And so that ought to be for us as we embark on this time of advent waiting and watching.  For you see, in the end what we’re waiting and watching for is the almost indescribable reality of God, the Eternal One, who is being born into our midst to save us where we are as we are, right now; who comes into the very midst of life-as-we-know-it, even if life-as-we-know-it overwhelms us with pain and bewilderment and confusion.  What the shepherds discovered that night, and what you and I need to embrace for ourselves in this season is the truth of a God whose love for us is so great that it will stoop even to helplessness in order to bring us to him and his strength and his peace.  God did it with the cradle, beloved, and God did it on the cross; and God did it – and continues to do it – so that we might know the glory of life both abundant and eternal, spending our days, whether in joy or in sorrow, glorifying and praising God for all we have seen; living out of the faith and hope that is ours by his coming in Jesus Christ and the advent dawning of his kingdom.

May this be our hope and prayer as in these weeks we draw near to the manger, and also as we come to the Lord’s table this morning to know his presence in the bread and the cup.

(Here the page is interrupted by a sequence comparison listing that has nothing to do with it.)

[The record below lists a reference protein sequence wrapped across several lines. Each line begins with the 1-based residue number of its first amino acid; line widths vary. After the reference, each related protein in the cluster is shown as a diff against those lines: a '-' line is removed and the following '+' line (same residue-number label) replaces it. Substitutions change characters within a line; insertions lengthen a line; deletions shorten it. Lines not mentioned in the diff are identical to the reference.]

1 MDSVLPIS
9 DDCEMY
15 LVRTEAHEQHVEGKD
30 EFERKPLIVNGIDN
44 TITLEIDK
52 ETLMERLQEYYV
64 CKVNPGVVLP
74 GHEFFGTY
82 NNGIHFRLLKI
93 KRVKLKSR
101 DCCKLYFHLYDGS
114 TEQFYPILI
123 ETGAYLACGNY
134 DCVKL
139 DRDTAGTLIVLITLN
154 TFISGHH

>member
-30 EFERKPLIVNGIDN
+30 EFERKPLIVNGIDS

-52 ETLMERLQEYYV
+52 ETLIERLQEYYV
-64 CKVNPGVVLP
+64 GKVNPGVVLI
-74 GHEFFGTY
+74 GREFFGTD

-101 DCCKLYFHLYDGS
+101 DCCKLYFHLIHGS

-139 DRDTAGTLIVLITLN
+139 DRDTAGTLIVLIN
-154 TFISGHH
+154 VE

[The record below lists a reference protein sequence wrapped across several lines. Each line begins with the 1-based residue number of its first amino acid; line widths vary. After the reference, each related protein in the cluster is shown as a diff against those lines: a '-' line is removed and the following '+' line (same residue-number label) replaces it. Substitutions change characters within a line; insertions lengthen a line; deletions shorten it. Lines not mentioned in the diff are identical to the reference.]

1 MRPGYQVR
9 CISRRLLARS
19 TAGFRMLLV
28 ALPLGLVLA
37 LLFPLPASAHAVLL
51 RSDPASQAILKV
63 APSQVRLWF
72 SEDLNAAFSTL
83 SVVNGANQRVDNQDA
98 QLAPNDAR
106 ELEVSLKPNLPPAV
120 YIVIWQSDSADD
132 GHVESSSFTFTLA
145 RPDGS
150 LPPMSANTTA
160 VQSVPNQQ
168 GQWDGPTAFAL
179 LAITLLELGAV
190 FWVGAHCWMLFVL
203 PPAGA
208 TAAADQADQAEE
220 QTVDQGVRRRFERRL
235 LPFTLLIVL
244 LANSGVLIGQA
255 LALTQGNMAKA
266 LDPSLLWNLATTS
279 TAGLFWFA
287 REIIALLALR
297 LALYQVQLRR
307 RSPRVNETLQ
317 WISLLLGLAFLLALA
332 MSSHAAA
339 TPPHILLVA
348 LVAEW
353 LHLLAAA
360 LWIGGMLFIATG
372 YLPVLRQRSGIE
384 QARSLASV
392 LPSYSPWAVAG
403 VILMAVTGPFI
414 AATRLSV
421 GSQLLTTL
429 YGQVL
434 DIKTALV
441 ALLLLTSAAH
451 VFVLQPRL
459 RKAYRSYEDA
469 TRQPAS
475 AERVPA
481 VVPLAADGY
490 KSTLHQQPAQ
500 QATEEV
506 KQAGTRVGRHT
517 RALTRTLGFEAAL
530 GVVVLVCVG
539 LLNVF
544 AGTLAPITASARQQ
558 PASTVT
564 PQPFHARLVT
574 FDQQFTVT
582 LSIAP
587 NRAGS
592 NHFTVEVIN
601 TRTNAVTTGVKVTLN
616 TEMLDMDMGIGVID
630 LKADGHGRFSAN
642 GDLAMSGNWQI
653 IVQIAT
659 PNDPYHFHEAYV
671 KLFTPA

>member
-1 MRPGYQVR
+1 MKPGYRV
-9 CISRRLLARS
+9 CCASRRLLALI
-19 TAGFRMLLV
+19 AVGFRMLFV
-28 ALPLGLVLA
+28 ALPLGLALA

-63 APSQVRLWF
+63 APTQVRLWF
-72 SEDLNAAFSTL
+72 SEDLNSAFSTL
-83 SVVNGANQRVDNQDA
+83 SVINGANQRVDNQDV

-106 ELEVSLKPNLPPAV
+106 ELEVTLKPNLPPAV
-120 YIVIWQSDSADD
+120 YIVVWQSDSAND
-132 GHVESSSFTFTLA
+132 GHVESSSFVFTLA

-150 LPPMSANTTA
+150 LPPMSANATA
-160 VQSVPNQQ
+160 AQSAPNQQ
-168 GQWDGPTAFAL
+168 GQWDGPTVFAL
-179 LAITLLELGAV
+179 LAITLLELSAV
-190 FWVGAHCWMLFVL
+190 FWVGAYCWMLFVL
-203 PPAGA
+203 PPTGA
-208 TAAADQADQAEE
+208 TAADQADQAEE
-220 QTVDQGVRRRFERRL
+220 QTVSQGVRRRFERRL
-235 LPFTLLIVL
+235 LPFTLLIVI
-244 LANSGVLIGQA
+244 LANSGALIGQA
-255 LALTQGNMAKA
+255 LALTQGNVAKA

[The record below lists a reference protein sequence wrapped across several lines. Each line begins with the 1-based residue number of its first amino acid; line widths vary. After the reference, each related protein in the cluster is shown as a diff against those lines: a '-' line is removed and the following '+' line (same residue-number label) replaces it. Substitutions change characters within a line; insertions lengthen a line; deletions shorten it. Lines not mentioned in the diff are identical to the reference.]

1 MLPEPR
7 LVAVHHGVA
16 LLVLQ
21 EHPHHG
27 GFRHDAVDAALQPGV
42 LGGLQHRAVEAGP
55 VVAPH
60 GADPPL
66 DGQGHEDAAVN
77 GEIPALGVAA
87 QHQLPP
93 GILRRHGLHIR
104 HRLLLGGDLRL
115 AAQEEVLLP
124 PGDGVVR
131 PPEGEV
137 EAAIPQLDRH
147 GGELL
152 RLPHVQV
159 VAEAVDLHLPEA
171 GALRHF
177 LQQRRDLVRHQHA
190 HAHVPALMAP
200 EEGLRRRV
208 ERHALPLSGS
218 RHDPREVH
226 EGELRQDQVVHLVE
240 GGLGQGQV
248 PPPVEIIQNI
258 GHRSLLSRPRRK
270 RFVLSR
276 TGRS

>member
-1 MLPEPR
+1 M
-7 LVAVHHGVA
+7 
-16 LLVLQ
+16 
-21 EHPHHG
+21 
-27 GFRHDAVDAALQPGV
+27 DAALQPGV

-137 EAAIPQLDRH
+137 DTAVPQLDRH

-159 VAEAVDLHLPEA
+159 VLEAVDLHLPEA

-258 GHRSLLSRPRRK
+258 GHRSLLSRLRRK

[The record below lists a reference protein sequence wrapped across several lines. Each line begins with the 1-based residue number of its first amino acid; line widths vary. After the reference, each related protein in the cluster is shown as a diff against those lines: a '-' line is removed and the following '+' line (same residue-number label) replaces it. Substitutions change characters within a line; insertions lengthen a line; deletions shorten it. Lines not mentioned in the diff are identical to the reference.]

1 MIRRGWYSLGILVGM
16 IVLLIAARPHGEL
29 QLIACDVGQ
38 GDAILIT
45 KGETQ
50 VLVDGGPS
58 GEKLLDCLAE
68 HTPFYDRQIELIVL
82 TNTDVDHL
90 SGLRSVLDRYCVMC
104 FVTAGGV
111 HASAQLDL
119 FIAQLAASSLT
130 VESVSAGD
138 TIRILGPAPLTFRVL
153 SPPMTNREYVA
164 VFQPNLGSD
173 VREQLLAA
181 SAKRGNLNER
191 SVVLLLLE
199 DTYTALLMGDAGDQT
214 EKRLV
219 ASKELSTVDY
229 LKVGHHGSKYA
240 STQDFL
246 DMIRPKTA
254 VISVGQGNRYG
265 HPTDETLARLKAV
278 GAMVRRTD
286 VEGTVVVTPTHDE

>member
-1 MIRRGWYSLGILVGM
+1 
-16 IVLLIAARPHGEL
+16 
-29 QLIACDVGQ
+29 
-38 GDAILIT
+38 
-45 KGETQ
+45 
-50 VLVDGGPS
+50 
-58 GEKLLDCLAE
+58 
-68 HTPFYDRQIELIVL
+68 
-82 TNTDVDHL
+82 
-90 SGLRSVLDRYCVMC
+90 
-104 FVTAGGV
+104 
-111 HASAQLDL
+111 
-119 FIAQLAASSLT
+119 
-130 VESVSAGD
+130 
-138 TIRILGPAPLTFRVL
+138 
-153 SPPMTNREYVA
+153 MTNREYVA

Thanks be to God!


c. 2017  Rev. Michael W. Lowry

Leave a comment

Posted by on December 3, 2017 in Advent, Jesus, Sermon, Sermon Series


Tags: , , , , ,

Get to the Heart of the Matter!

(a sermon for October 29, 2017, the 21st Sunday after Pentecost; last in a series, based on  Matthew 22:34-40)

One thing I’ve long found very interesting about the church as a whole is that for all our sincere talk of Christian unity and the fact that we’re still “all God’s children” despite whatever denomination or faith tradition we come from, nonetheless we really do have our share of differences; especially as to how things are done!